How Low Can You Go?

Before we get into today’s topic, I want to introduce a critical member of the Minngo team: Dean Mullins. He has extensive sales experience, and is dedicated to helping our clients achieve their goals. We are very fortunate to have him on the team, and I would encourage you all to reach out to him for any questions that you may have.
 
Now, on to down payments. There are two questions that almost every single homebuyer asks when considering whether to buy a home:

  1. How much can I afford?
  2. How much do I need for my down payment?

While MinnGo does not provide or broker loans, our team is well versed in many of the financing options available on the market, and can explore these options with you to make your purchasing experience seamless.
 
When most people think of buying a home in the Bay Area, they think of those all-cash buyers who have been making headlines for years. However, with this article, I will highlight the other options available that homebuyers actually utilize – which is not the all-cash offer. The truth is – even in the Bay Area – you do not need 100% cash to compete and ultimately purchase a property.
 
Another common belief (and myth) is that you need 20% down. Without getting overly technical, most of the time with a down payment of less than 20%, you are going to need a form of Mortgage Insurance (MI) [mortgage insurance is used to protect the lender from a loss if the borrower defaults on the loan]. While MI may increase your monthly payment, if you do not have or do not want to put 20% down, it enables you to get into the market. Contrary to popular belief, this still can be a competitive offer and in reality a great mortgage broker/lender is more important than a higher percentage down payment.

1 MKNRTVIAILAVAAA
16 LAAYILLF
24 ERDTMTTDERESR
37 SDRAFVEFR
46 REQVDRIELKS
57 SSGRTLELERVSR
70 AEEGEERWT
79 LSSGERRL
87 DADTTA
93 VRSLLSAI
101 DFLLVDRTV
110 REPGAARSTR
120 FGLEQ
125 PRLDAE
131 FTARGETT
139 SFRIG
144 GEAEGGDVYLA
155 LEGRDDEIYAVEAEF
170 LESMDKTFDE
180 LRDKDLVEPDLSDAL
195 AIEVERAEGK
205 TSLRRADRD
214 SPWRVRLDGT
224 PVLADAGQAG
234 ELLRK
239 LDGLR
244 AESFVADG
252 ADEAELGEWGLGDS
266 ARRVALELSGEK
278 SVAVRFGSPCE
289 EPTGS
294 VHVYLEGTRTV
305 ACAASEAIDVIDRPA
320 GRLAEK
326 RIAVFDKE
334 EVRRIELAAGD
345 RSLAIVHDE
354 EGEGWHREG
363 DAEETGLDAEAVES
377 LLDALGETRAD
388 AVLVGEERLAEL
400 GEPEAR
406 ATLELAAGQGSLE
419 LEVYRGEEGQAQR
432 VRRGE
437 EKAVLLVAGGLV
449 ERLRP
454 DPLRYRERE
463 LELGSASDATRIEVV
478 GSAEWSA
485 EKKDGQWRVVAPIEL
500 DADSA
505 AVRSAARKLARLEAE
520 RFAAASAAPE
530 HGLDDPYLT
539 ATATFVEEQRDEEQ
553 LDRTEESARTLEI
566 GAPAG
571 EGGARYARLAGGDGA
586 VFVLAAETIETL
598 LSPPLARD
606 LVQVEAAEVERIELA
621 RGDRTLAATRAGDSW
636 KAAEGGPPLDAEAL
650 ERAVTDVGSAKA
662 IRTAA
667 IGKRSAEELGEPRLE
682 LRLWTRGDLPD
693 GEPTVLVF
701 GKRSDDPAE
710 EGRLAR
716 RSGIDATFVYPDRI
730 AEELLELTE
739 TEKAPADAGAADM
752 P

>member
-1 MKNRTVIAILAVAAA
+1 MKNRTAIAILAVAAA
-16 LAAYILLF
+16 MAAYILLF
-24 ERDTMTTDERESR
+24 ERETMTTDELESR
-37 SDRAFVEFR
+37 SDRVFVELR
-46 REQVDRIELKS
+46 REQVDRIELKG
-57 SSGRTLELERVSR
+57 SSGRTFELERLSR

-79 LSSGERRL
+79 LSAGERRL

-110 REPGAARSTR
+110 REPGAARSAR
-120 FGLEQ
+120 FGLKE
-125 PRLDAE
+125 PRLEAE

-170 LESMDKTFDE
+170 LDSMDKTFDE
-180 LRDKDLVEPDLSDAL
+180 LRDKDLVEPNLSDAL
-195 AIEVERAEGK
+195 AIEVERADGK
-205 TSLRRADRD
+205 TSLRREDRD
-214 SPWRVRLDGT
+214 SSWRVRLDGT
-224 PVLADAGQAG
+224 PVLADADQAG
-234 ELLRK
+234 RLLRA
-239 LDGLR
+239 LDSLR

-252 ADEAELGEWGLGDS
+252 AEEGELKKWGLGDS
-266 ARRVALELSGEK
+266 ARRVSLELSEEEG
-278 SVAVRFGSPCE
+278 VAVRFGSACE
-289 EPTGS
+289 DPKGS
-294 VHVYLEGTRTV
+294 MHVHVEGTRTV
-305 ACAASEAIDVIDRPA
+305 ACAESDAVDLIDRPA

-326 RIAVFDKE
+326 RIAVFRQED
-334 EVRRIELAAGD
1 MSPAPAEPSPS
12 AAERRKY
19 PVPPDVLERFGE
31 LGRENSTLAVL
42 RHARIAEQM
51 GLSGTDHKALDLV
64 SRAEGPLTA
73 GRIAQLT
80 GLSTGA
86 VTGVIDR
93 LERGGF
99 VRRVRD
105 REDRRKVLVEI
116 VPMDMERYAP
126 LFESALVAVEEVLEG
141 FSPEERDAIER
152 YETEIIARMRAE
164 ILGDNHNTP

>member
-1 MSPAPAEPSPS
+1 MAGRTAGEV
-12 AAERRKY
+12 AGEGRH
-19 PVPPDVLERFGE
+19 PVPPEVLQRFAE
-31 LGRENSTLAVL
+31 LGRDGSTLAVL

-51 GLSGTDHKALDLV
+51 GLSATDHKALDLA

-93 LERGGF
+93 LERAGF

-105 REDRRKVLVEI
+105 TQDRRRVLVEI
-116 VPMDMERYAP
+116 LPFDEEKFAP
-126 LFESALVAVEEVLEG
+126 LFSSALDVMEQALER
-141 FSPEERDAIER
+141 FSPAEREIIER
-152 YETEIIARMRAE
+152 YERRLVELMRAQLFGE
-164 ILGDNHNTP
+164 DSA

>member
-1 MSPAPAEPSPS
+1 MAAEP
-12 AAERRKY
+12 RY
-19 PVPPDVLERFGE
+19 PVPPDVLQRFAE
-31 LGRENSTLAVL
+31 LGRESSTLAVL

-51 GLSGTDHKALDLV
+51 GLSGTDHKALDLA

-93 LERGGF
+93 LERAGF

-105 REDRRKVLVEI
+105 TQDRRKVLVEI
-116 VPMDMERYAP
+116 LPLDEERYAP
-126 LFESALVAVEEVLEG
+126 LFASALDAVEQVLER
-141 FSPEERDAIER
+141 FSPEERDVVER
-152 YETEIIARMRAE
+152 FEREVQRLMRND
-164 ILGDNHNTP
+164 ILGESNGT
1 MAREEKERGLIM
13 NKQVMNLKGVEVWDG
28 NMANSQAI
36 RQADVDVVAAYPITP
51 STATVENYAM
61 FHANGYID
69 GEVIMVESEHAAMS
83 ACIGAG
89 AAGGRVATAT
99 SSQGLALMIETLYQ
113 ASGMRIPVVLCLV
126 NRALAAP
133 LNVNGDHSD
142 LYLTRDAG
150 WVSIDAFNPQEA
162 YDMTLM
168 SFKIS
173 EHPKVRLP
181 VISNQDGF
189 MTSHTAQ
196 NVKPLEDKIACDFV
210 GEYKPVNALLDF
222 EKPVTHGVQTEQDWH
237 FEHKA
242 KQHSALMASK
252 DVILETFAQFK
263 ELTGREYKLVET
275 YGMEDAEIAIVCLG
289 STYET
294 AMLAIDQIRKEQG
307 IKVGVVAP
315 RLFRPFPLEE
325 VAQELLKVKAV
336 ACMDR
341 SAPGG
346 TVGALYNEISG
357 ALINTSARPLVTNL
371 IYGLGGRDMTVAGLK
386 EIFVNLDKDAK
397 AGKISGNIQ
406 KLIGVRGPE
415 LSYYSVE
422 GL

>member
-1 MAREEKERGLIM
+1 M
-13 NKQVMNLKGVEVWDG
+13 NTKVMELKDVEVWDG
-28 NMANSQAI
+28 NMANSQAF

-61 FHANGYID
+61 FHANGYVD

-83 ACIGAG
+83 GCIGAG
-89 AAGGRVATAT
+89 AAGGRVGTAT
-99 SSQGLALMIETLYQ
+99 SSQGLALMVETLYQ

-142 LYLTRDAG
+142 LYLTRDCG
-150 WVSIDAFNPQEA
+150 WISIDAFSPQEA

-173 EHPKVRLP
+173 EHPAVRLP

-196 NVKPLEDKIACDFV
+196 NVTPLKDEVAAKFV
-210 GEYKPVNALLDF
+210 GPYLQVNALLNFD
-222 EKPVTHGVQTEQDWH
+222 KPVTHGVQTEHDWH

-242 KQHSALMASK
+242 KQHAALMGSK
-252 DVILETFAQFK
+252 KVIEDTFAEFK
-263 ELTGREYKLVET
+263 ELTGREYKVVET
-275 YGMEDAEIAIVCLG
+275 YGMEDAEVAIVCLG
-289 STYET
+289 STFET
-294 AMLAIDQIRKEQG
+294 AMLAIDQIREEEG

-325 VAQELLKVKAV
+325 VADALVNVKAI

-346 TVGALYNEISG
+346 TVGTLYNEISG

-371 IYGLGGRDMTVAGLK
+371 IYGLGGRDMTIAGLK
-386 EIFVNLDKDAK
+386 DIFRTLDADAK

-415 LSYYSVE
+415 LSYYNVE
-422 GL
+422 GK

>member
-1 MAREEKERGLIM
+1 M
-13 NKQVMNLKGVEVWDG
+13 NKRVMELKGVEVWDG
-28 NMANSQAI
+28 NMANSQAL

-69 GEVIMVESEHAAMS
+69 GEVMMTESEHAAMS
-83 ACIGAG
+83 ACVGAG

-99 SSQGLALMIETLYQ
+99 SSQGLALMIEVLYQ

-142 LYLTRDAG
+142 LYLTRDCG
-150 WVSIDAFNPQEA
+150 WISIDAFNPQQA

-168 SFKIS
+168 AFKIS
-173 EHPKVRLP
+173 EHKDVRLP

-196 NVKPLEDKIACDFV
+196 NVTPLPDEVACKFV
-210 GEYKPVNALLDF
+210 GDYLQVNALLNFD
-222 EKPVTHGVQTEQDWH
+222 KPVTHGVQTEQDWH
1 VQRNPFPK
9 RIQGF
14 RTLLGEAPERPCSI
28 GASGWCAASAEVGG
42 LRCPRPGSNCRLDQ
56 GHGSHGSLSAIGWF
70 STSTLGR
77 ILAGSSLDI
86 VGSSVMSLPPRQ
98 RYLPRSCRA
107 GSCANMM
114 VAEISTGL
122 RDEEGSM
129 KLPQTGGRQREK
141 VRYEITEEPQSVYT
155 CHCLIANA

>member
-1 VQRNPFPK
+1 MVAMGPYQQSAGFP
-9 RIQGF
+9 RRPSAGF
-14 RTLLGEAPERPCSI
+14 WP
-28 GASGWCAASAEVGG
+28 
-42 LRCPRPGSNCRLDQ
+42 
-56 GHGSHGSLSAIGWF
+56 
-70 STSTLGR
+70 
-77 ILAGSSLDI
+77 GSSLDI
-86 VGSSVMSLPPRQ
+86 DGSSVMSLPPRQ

However, from a buyer’s perspective, there are benefits from putting more down [i.e. lower interest rates, no Mortgage Insurance Premiums (MIP) or Private Mortgage Insurance (PMI), etc.]. You also will have a lower monthly mortgage payment (assuming the same purchase price) compared to someone who is borrowing more.
 
Here are some common breakdowns for down payment ranges:
 
20% or greater down. The 20% or greater down is relatively straightforward (although every transaction is unique). If you plan to do this, I suggest you speak with a mortgage broker/lender and have them walk through the process of securing a mortgage with you. If you need any recommendations, please contact us and I can give you a couple of options.
 
10%Putting between 10% and 20% down is a viable option for many Bay Area residents. In this scenario, most of the time (not always), you will either incur PMI, or have a second mortgage in addition to your first mortgage. The second mortgage typically has a higher interest rate and/or shorter term. While you may be weary of incurring PMI, many lenders will take it off once the loan-to-value (LTV) of the property is less than 80% (i.e. as you pay down the mortgage balance or if your home increases in value).
 
3.5% Generally, when you put between 3.5% and 10% down, most borrowers are getting a Federal Housing Administration (FHA) loan (although you can get a conventional loan in this range too).  An FHA loan is a mortgage insured by the Federal Housing Administration. For borrowers, one of the requirements for the loan is MI. You can find more information about FHA loans here.
 
0% This option is generally only available to Veterans through a Veterans Administration (VA) loan or through the United States Department of Agriculture (USDA), but is something to keep in mind. Also, these guys do it too.
 
If you ever have any questions at all, please do not hesitate to reach out. At MinnGo, we realize that real estate is not something our clients think about everyday. Lucky for you, that is what we live and breath.

Until next time.

Cheers,

Ryan